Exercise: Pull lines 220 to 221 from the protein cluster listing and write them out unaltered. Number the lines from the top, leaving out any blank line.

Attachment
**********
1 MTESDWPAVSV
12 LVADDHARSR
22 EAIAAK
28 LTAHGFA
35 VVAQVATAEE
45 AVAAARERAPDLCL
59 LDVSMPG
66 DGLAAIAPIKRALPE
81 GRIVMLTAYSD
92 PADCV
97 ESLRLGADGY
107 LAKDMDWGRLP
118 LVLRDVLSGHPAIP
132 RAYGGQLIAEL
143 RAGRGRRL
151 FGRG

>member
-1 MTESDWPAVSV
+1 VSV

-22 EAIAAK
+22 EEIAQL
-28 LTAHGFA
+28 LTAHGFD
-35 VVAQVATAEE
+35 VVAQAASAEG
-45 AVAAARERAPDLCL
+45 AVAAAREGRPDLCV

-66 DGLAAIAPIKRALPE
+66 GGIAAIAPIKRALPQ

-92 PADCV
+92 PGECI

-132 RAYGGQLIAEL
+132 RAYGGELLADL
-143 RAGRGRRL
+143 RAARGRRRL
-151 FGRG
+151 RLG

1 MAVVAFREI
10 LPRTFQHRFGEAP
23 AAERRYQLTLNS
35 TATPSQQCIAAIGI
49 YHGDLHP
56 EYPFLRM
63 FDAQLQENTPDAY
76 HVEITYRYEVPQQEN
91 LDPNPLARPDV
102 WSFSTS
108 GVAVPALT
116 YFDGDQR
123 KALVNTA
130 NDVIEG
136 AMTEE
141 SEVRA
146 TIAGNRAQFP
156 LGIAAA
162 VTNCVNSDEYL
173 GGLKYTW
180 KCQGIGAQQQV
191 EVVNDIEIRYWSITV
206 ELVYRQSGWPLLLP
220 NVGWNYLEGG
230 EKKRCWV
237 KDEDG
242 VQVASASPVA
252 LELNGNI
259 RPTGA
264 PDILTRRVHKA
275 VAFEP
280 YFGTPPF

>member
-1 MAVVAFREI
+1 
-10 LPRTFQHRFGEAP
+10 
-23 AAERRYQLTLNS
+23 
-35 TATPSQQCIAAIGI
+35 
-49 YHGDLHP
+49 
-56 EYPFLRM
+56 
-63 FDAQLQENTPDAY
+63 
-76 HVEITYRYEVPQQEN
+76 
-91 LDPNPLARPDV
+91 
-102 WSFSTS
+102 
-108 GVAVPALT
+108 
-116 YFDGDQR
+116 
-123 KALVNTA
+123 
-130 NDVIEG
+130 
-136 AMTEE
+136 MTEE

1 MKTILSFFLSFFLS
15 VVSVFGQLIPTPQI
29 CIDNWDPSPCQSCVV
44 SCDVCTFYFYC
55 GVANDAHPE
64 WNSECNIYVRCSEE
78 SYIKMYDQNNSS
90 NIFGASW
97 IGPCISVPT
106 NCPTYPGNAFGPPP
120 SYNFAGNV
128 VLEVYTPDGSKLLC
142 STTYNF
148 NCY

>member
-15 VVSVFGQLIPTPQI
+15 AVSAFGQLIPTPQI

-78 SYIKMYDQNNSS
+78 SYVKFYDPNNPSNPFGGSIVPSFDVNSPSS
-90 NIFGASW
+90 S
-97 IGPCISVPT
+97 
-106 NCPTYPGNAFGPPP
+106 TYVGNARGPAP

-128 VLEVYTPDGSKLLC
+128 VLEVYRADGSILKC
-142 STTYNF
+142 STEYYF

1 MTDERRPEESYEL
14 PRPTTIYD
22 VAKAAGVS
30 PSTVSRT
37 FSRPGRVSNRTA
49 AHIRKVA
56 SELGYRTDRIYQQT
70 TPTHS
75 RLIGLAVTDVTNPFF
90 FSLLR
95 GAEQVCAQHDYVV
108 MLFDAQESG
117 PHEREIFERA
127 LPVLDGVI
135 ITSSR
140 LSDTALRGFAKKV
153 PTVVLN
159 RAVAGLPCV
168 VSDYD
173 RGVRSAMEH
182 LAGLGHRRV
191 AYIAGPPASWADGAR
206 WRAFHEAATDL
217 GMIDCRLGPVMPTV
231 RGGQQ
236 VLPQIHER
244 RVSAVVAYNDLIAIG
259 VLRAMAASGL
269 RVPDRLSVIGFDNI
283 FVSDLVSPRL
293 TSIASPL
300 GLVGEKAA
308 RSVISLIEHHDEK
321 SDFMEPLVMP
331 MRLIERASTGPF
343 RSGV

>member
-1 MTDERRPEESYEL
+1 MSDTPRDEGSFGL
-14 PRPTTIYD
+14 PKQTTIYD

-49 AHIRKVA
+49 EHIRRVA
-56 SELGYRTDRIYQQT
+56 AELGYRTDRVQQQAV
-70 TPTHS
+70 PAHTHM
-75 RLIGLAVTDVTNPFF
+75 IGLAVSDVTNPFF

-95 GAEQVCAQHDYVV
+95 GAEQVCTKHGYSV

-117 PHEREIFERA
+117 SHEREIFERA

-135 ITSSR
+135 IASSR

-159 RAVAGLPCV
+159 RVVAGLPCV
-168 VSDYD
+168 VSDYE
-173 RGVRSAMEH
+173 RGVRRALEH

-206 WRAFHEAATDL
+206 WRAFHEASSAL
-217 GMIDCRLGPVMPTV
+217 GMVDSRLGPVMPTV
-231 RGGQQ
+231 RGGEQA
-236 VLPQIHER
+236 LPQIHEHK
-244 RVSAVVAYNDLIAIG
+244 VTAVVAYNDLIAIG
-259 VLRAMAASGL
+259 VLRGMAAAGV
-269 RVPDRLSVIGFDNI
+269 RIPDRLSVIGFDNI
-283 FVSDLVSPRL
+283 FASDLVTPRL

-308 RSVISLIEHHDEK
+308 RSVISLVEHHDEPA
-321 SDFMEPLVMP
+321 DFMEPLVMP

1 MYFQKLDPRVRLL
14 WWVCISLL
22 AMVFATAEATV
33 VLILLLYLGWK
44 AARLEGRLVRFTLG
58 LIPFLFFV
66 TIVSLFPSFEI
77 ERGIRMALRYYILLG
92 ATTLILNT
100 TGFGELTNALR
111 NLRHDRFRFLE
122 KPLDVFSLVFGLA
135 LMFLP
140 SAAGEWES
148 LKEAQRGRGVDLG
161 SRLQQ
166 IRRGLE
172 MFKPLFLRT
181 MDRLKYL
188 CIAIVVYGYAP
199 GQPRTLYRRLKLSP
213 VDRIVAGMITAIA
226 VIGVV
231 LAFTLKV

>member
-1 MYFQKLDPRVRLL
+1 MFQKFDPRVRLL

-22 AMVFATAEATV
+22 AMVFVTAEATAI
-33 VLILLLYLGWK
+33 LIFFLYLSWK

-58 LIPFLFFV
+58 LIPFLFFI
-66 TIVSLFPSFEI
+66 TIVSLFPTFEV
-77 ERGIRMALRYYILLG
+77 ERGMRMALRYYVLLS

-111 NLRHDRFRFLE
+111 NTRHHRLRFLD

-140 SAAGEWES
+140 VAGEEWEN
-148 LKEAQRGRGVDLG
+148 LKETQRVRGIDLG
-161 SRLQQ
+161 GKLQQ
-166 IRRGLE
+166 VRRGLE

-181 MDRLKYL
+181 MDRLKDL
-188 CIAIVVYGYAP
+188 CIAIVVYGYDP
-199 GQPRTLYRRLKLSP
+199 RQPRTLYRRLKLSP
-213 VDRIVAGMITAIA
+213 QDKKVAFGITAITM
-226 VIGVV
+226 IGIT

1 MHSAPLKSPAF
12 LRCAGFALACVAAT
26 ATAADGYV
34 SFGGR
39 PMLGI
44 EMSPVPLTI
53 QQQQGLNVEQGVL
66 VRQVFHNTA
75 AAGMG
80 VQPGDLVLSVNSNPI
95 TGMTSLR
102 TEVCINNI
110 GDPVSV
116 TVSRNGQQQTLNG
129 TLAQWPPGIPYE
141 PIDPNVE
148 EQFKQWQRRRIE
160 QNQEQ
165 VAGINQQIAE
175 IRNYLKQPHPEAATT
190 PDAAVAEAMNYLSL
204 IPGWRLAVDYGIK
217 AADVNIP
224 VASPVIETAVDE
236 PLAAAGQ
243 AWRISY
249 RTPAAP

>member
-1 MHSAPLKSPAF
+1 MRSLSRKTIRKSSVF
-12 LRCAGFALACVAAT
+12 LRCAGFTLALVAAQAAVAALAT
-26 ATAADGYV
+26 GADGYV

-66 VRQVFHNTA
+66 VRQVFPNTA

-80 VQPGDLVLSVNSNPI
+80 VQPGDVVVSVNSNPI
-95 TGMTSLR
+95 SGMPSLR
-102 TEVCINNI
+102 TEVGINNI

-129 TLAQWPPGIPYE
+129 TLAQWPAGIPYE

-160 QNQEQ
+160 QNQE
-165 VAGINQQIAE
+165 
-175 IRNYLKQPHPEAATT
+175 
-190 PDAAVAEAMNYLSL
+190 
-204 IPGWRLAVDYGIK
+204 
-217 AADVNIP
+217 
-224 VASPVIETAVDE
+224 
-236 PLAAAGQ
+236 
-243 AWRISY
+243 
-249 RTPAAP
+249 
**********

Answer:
100 TGFGELTNALR
111 NLRHDRFRFLE